Monday, August 8, 2016

The Unsuspecting Thought: A DC person's hope for a father

Yesterday I experienced something, a thought, that other members of the donor conceived community have described but I had not.

“What if he is my father?”

Before today I always pushed the possibility of this thought out of my head. After all, there are probably well over a million men in the USA who fit the description of this mystical man (early to mid-40s, brown hair, green/hazel eyes, white, average height), so what would be the purpose of getting my hopes up every time I saw some man in public who remotely resembled that description, or me, for that matter?

I do not live in a Shakespeare play where my parentage can be as easily assigned as that of Hero to Leonato. I know that I resemble my mother strongly, or at least as strongly as anyone can who does not have another to compare themselves to, and make no illusions that I would ever be able to look at a picture of some random stranger and say with certainty, “That is my father”.

But still, how powerful a thought can be as it invades your mind and makes a fool of your emotions.
Or at least, how powerful this thought can be, even when you told yourself throughout your long life that it didn’t matter.

The truth is, of course it matters. It matters every time I write “N/A” on a medical form or draw a line through paternal medical history. It matters as I look in the mirror and wonder. Who wouldn’t agree that your father matters?

When I began my search all those years ago I always said, “I don’t want to meet my donor, I just want information… and maybe a picture.” But I have changed from who I was. I want to see him, even if just a picture. I want that contact with him, if at all possible. I want him to know me… know that I exist… know that I am out here… a piece of him existing in this world.

Who we are as people has long troubled me, the complex arrangement that makes us up, DNA and environment, nature and nurture, which matters more? Are we less who, while being whole people, are raised with only half our knowledge? Is knowledge of your parents really that important to life?
Before I probably would have said no, we carve our own lives. Now, I am not so sure. Yes, we carve our own lives, build our own futures, and make our own decisions, but there is more to it than that. We do not exist in isolation, our decisions and experiences are impacted by the choices of our predecessors and they are influenced by the choices of theirs. Being donor conceived is a part of who I am and influences who I am becoming and where I am going in my life. A part of this is my mother’s choice to use a sperm donor and my “father’s” choice to sell his sperm.

None of the retrospection or the foreknowledge will ever be enough, of course, in that instantaneous moment where the thought crosses my mind.

Even knowing that the times to come, much like this most recent event, will lead to nothing, will do nothing to crush that ounce of hope that beats in my chest as the thought comes in and betrays me.

I don’t know which would be worse, living a life where hope is crushed time and time again or one where I never have any hope at all.

1 comment:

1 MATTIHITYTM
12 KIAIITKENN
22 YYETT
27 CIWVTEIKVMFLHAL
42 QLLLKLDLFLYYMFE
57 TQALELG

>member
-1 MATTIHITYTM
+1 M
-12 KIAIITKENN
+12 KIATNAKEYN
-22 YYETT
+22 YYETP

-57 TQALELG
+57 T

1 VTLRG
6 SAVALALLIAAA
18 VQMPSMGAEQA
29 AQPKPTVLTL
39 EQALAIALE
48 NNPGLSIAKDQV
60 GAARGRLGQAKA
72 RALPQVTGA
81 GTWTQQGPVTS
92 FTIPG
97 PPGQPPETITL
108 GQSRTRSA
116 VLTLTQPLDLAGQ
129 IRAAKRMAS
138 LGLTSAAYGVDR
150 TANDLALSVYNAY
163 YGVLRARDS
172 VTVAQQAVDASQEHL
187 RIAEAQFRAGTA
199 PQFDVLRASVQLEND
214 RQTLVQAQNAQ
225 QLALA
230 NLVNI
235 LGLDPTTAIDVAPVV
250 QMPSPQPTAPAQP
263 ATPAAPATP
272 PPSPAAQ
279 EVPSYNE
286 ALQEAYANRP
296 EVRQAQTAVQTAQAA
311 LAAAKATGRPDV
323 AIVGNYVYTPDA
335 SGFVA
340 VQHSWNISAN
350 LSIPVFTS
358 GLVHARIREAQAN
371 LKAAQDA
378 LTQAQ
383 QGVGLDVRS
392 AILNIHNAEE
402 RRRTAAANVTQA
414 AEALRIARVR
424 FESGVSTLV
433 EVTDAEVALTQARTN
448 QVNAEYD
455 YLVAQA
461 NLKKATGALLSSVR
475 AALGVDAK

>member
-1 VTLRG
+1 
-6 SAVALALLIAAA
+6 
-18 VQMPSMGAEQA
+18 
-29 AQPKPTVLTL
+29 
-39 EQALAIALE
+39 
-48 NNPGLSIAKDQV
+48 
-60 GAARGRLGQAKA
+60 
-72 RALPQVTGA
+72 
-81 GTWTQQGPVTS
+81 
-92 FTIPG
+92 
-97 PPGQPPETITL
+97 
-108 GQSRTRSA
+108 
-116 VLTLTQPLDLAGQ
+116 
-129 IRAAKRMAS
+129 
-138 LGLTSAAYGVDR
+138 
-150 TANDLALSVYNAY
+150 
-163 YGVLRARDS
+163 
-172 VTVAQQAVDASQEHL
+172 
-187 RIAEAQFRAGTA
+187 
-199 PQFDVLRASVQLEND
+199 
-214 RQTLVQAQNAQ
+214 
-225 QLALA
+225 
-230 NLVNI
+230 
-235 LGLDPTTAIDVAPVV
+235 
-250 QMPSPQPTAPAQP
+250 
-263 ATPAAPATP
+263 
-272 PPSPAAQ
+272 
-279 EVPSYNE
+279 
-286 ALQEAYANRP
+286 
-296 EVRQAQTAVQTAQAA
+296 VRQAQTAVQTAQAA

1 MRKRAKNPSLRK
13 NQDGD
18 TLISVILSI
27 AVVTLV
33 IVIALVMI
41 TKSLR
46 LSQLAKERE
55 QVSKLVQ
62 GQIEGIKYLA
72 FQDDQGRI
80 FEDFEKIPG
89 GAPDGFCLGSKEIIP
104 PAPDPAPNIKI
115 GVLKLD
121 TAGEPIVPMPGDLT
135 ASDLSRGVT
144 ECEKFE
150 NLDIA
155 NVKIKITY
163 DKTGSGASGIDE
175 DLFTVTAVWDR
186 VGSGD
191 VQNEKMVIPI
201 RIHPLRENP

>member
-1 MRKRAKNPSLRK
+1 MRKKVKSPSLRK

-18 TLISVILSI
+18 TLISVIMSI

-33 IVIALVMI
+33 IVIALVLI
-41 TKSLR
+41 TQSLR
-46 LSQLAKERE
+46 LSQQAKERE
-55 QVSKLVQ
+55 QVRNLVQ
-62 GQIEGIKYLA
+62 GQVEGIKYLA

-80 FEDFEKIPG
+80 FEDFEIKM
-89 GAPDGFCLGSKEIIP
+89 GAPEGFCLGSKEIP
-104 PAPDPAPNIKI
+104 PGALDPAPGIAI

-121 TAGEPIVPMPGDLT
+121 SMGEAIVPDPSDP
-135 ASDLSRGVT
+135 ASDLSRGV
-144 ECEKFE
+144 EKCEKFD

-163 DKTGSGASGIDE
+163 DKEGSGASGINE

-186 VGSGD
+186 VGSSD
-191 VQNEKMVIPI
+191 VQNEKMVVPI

1. I am also LDS, and to the extent that I can understand, as a donor-sperm recipient and mother of two donor-conceived children, I understand how you feel, Breannen. Like your parents, I also chose to ignore the counsel of the Church to avoid the use of "stranger-donor-assisted medically therapeutic reproductive technology". (Wow, what a careful term for medically-assisted pimping). While I AM grateful to have had my two wonderful children, I am not at all thankful or happy about all that has happened to/for them because of my uninformed, immature, naive and baby-hungry mistake of thinking only about my need to be a mother instead of my children's needs. Too late, I now understand why the Church warns against utilizing this option. You very well know how family-centered and family-history focused Mormon culture is, and as I have watched my kids grow up, suffering - because they don't have the automatic, natural answers that everybody else has - I have blamed myself for their pain. My daughter had me, and yes, she looks like me. But my son? For my son, issues of his identity, especially his paternal identity, have been and continues to be a very personal torture; a very real hell. If I could go back and undo this, I would. But I can't. So I have tried to go forward. First step was joining Donor Sibling Registry, where each of my children found a half-sibling apiece. But we haven't gotten any new information there for over a decade. Second step was joining online Facebook groups. But our third step has been the best one so far. My oldest took the AncestryDNA test this May. It is now August and we have already found: another donor half-sibling, two very close relatives on the paternal side who are corresponding with us, the identity of biological father and his location, her FULL paternal family tree - at least 3 generations back, all filled in - with some lines going back 9 generations. We also have pictures, obituaries, social media pages, etc. My oldest will be flying out to visit her new half-sibling next week. I am hoping to give my next-oldest child the AncestryDNA test for Christmas and do the same work for him. Granted, our search for information using DNA information WAS assisted and perhaps hastened by my research skills, as I have been doing family history work for over 30 years... but... I tell you this because I want you to know that I am also willing to help you, if you would like me to. There is no way that your parents can fix this, or that I can fix this, but at least, in this effort, we can try to atone. And maybe somebody contemplating donor-insemination might be reading this and hopefully decide against it. Breannen, I am just an email away, when you are ready.